-This can be helped with oversize pitch distributor gears and attention to the exact height orientation of the distributor gear in relation to the cam center line.
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-But---to fix ALL of the slop the only way I found to fix it requires offsetting the distributor shaft by installing a purposely offset lower bushing----to move the distributor gear several thousands closer to the cam.
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-Having not dealt with more than maybe a dozen crank trigger systems I know the original magnetic trigger systems that MSD used---that had metal reluctor tabs----have been obsoleted in favor of the flying magnet system----and there was timing retardation when using the original system.

-I really do NOT know how much if any the flying magnet system retards--and I have yet to test any of the MSD digital boxes----I've heard they do not retard
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-any ignition system that uses a distributor for the plug wires--where the timing trigger is remote from the distributor such as a crank trigger and/or any type of electronic ignition timing controller---the distributor always needs to be checked & rotated to get the rotor indexed to coincide with the timing event when the engine is running.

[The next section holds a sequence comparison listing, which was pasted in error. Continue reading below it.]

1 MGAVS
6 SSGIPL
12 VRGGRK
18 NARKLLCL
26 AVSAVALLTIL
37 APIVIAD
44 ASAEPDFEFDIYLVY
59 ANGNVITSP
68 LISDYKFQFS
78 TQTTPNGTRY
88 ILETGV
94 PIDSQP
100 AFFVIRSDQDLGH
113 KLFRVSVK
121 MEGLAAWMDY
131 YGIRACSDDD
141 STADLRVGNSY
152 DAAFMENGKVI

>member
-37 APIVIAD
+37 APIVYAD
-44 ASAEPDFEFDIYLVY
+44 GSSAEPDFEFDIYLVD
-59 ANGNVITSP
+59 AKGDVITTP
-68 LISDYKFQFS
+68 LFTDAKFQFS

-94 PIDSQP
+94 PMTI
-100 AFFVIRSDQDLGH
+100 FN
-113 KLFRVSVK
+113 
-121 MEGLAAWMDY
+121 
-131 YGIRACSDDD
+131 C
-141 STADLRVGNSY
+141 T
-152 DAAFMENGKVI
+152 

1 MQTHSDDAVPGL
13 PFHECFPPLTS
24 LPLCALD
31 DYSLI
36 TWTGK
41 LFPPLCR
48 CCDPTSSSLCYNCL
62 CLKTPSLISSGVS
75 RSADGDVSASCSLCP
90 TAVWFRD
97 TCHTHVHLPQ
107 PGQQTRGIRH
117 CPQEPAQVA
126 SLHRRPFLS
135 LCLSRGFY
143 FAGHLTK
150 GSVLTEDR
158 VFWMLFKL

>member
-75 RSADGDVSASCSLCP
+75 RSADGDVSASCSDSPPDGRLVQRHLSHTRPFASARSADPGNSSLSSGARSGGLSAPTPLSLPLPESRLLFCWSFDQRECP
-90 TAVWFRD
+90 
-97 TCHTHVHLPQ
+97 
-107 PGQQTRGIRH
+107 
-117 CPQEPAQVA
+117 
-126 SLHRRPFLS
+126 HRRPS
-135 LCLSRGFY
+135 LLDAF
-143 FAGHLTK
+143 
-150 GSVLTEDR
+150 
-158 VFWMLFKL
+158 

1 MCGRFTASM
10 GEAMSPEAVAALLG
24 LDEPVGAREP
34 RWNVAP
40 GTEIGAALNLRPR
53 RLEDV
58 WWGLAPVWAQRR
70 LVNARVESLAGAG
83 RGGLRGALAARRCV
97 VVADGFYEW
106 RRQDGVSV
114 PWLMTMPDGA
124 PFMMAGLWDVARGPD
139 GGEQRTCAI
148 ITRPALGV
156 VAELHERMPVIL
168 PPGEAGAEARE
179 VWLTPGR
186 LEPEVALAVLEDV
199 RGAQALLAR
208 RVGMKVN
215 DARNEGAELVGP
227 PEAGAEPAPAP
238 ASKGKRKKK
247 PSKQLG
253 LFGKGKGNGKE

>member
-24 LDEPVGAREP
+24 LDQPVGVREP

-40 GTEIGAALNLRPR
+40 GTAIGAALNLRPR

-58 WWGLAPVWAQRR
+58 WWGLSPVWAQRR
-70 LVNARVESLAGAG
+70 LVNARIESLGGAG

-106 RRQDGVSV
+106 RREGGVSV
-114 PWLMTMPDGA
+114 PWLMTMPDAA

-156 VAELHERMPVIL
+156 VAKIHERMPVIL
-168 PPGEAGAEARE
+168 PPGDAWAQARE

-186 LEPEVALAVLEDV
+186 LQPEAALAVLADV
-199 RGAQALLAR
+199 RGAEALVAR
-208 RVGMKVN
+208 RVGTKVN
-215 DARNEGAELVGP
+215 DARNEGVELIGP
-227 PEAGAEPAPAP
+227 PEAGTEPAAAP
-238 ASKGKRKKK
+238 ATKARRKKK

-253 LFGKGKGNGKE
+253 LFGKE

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Postby bigjoe1 » Fri Oct 16, 2009 10:38 pm

This is one of the BEST REASONS I have ever seen to run your engine on an engine dyno. When I am test on the dyno, I set the timing at some basic setting, then , I move it to where the engine makes to most power. I dont even bother to see where it is at untill I am all done testing, then I verify where it is at with the timing light..I usually set the timing at some easy to use RPM ( like 5000 )It does not matter where it might move to at 7500 ( retard or not ) because I set it where it makes the best power